1. Hold off on tillage.
As corn comes out of the field, farmers aren't far behind with tillage implements. However, is tilling the best option this fall? Mahdi Al-Kaisi, department of agronomy, Iowa State University, says that it's not really a necessity this fall, given economic and environmental challenges.
Take into consideration your site-specific condition and whether tillage makes economic and environmental sense given the input costs associated with tillage operations as well as the impact on soil and water quality. Even though tillage may be needed in certain situations and field conditions, a well-managed field and proper crop rotation may not call for tillage.
Read more about tillage decisions this fall from ISU
2. Corn, soybean consumption.
With the large U.S. corn and soybean crops this year, we have underscored the importance of consumption and the size of year-ending stocks for longer term price direction, says Darrel Good, ag economist at University of Illinois.
Overall, it appears that corn and soybean consumption early in the marketing year is on pace to reach the USDA's projections, although the pace of corn exports and export sales are of some concern. Without a change in the production estimates, consumption at the projected levels would result in year-ending stocks-to-use ratios of 15.2 percent and 12.6 percent for corn and soybeans, respectively. Stocks at those levels are large relative to the recent period of very high prices, but provide only a modest buffer for smaller crops. Stocks at the projected levels do not point to a multiple year period of very low prices.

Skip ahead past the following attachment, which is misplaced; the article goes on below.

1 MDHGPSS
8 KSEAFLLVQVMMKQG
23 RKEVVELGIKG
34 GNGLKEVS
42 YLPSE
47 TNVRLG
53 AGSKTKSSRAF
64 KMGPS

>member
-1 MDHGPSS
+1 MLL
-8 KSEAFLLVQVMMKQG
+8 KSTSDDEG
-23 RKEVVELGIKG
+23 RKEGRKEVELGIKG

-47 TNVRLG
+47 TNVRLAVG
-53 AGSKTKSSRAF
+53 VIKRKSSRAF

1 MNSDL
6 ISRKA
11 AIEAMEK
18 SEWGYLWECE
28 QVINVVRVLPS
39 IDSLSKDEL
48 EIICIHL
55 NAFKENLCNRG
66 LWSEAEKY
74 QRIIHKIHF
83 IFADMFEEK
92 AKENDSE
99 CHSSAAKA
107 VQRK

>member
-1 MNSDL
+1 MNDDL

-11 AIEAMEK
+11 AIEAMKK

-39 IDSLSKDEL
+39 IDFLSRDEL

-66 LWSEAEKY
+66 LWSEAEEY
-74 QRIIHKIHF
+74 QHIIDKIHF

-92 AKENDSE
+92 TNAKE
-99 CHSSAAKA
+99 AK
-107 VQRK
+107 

Read more about corn and soybean stock projections from U of IL.
3. Conservation stewardship rule comments.
Changes to the Conservation Stewardship Program were recently announced by Secretary of Agriculture Tom Vilsack, in conjunction with the 2014 Farm Bill. The USDA is seeking public comment on the final rule through Jan. 5, 2015.
“Farmers, ranchers, and non-industrial forestland owners enrolled in the Conservation Stewardship Program are our nation’s conservation leaders as they go the extra mile to conserve our natural resources,” Vilsack said. “This program continues to enable owners and managers of private lands to reach the next level of conservation.”
Read more about the proposed rule and commenting from USDA.
4. Time for cornstalk nitrate testing.
How many farmers feel that nitrogen application rates are a guessing game, since you don’t know the season’s rainfall forecast? Cornstalk nitrate testing tells you whether you applied enough nitrogen this year, based on cornstalk samples’ nitrate levels at black layer stage.
Guided cornstalk nitrate testing has been peace of mind, and wallet, for Art Gudas. It told the Indiana grower that his 175 pounds per acre nitrogen (N) rate was right on the money these past two years. He’d considered bumping up his nitrogen rate before two years’ tests told him otherwise.
Read more about cornstalk nitrate testing.
Photo: Tim Bath
5. What does GMO mean?
Recently, late-night talk show host Jimmy Kimmel took to the streets to ask people about GMOs and what that even means. "There's just a vibration with GMOs; it's just not something I want to put in my body," said one consumer. And it just gets better. These people aren't making very good hipsters.
Watch the video.
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